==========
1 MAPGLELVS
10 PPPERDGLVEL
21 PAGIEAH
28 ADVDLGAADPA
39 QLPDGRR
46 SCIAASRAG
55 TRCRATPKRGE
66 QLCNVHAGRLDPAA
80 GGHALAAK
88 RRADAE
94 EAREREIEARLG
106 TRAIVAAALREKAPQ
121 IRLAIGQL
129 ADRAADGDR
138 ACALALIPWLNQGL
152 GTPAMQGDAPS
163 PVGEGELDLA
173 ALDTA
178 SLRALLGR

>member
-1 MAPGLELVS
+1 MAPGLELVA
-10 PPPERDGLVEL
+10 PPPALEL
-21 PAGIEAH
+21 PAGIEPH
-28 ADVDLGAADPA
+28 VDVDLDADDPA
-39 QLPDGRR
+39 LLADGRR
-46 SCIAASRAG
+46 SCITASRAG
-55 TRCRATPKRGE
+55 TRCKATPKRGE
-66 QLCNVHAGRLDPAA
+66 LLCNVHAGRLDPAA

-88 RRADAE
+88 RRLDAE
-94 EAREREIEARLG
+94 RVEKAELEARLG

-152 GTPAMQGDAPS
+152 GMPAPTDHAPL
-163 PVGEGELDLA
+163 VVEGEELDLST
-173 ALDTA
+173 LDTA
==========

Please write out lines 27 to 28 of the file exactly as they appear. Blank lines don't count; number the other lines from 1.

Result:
-28 ADVDLGAADPA
+28 VDVDLDADDPA